Since Phish regrouped, fans have been thankful for all the Joy the band has brought back into their lives. From the three night reunion run at the Mothership and Fest 8 to the array of bust-outs and the exploratory jams that helped the boys get their sea legs back, fans were grateful for everything Phish in 2009 and 2010; 2011 changed all of that. So in light of Thanksgiving and the year (predominantly summer 2011) that reestablished Phish’s ownership over their craft, let’s look at eight things we should be thankful for. (Why eight? Because it’s a homophone of ate. And ate is the simple past tense of eat; the activity we embrace on thanksgiving.)
– Superball IX – Phish’s ninth festival was the antithesis of Coventry. Although Festival 8 delivered some memorable moments, primarily the Exile set, Superball IX brought the festival scene back to the Northeast and featured better playing and better jams. Aside from the music, Superball IX was also a huge success logistically speaking. Not only were we graced with beautiful weather over the July 4th weekend, but the festival ran smoothly. The campsites were relatively clean and easy to navigate, traffic was manageable, and the folks of Watkins Glen were affable. In addition Phish brought the What Cheer? Brigade to entertain festival goers, set up a Beers of the World tent (which I hope you took full advantage) and reunited with Lars Fisk and Russ Bennett to design and install Ball Square. In the end, Superball IX was a trouble free weekend filled with seven sets of Phish (plus the hour long Ball Square Jam) that helped transcend Phish over the course of the summer that redefined 3.0.
– The Superball Mound – Although Phish refined their “new” jamming style over the Superball weekend (see the Storage Jam, and the Golden Age jam) and played several standout versions of key tunes in the repertoire, the Trey solo (which replaced Page’s solo) during “Mound” ranks at the top of the musical highlights from the festival. This solo is unprecedented. In other words, as far as I know, Trey has never soloed at the end of the lyrics section. The guitar work is so focused that it seems like it could have been composed; however, I tend to think it was an organic solo that fit the mood. Trey builds the solo by playing patterned licks and building upon the previous phrase of notes until he peaks. Not only is the guitar playing here blissful, but Mike stands toe-to-toe with Trey. The combination of Mike’s basslines and Trey’s guitar playing vigorously announces the arrival of this euphoric climax. I hope the alternate ending resurfaces, but if it doesn’t, it will add to the lore of Trey’s Superball “Mound” solo.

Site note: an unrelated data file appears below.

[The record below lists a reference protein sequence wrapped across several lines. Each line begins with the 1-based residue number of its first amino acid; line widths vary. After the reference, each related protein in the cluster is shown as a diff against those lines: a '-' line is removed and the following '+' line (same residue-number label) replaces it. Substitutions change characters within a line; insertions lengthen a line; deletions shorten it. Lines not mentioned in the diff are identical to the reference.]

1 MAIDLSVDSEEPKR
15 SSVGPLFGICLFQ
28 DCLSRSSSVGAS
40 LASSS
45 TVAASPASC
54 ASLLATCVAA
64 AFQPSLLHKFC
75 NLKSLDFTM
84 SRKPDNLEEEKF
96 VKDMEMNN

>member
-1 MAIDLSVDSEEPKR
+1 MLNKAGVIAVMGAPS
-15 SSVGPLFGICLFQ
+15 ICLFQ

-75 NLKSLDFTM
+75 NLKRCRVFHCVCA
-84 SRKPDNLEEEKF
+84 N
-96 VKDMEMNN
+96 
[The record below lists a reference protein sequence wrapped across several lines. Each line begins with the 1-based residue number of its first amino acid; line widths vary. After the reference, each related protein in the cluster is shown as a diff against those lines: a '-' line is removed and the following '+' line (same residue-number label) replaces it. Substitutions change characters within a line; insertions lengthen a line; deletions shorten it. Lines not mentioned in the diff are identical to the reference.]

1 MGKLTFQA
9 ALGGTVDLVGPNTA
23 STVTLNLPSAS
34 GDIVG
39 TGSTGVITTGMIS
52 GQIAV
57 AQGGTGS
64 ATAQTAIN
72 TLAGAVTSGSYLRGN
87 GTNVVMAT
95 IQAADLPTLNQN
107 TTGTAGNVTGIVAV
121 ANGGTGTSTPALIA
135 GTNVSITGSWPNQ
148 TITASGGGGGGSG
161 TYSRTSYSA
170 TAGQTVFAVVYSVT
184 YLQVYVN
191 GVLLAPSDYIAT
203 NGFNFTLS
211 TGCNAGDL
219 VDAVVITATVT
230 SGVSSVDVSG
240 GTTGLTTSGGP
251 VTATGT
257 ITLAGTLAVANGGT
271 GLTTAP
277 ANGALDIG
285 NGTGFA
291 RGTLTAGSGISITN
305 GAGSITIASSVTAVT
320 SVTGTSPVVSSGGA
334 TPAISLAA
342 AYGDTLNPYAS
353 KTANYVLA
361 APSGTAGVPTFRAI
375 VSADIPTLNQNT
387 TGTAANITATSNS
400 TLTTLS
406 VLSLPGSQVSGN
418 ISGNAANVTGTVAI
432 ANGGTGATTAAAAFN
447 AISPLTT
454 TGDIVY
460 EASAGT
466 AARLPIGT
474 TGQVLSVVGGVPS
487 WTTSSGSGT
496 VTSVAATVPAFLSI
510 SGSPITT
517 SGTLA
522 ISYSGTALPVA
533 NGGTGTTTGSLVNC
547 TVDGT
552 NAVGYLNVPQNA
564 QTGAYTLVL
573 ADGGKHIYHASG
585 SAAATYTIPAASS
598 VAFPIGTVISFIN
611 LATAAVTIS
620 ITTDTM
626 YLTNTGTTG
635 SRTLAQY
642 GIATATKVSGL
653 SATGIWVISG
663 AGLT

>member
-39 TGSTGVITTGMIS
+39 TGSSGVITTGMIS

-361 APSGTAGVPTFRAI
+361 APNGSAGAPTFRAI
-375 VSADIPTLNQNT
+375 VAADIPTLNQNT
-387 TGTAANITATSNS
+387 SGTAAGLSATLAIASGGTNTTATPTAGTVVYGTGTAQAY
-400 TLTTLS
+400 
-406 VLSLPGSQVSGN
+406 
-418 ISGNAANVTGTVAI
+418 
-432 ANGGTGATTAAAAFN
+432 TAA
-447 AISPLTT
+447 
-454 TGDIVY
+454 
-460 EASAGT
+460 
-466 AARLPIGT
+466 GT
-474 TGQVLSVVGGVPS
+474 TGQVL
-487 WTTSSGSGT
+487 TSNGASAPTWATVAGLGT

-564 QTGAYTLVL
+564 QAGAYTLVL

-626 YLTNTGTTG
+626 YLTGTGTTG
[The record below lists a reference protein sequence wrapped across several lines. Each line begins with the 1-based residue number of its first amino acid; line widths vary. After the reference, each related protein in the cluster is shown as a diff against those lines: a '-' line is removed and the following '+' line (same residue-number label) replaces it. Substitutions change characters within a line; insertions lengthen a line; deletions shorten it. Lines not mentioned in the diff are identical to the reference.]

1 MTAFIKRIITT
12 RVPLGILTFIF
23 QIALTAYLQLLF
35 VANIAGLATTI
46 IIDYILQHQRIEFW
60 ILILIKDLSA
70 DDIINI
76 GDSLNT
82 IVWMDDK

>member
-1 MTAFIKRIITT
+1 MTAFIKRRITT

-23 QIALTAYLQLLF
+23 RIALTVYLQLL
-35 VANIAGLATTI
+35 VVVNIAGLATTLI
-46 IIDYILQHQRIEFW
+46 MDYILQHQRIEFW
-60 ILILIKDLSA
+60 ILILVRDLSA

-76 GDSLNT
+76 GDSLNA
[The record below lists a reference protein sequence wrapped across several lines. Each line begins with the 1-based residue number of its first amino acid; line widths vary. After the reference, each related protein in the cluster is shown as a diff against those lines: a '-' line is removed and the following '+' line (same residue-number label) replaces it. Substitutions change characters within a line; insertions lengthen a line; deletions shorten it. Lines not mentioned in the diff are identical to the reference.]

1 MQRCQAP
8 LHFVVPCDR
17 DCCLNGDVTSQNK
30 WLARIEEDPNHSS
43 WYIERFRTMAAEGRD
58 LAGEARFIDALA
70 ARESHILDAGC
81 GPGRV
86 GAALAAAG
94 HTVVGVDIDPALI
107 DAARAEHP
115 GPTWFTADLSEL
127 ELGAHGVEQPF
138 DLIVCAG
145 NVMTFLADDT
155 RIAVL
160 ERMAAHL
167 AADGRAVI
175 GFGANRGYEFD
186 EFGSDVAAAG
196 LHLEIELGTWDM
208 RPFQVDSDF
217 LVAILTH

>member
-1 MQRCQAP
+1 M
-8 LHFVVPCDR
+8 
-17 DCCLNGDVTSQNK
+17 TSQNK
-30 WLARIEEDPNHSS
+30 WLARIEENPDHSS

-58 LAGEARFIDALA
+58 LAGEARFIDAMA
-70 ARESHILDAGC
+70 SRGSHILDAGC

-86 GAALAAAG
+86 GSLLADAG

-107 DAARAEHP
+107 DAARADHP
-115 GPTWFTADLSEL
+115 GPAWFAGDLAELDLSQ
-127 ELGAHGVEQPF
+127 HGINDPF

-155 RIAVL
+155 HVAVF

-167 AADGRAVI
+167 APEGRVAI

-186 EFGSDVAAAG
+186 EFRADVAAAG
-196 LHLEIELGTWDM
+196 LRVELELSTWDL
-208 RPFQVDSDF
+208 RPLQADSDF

– Three Night Runs – The cluster of shows from the three night runs at Bethel, UIC, and Dicks produced plenty of high quality Phish for fans to enjoy and listen to. Bethel started the summer off in a big way, while the band’s Leg II conclusion in UIC was straight Chicago fire, and Dick’s served as a festive reprise to a summer filled with stellar music and memorable moments. A large helping of my favorite jams from the summer occurred during these three night runs. In addition to the stand-out playing during these three night runs, Phish chose to host them at great venues. The rolling green and serene hills of Bethel, NY (Woodstock) were the perfect accompaniment for a beautiful Memorial Day weekend. Phish has always had a great relationship with UIC and has played some standout shows there (also Chicago is an amazing city to visit during the summer). Lastly, Denver (another must-visit city during the summer months) enabled fans to get away over Labor Day weekend, camp in the neighboring soccer fields and enjoy Phish. Simply put, I am desperately looking forward to more three night runs because the band seems to approach these stands with a purpose but with a relaxed mindset. For some more insight and discussion about three night stands check out this OPT article.
– Golden Age – After debuting on 11/27/09 in Albany, NY “Golden Age” seemed like a one-off cover until the band dusted off the TV on the Radio tune on 10/11/10. The song was shelved for the rest of the 2010 fall tour/NYE run, but reemerged on 6/8/11 at Darien Lake (“Golden Age” was also teased during “Weekapaug” and “2001”). Phish played “Golden Age” six times over course of the summer, but the improvisational highlight remains the type II exploration from Superball. Despite giving fans hope that the song would develop into something more than danceable rhythms, a catchy chorus and an inspiring, yet succinct, Trey solo, the improv section of the tune returned to its former structure. Either way, “Golden Age” is an uplifting song that perfectly fits Phish’s current sound. Adding “Golden Age” into the rotation is a good sign that the band is constantly trying to evolve and grow musically; which is what we should expect. The triplet-laden drum pattern has already become incorporated in Fishman’s playing (check out the 9/3/11 Tweezer). I personally hope the song develops like “2001” did between 96-98, but if it doesn’t, “Golden Age” will remain a welcomed addition.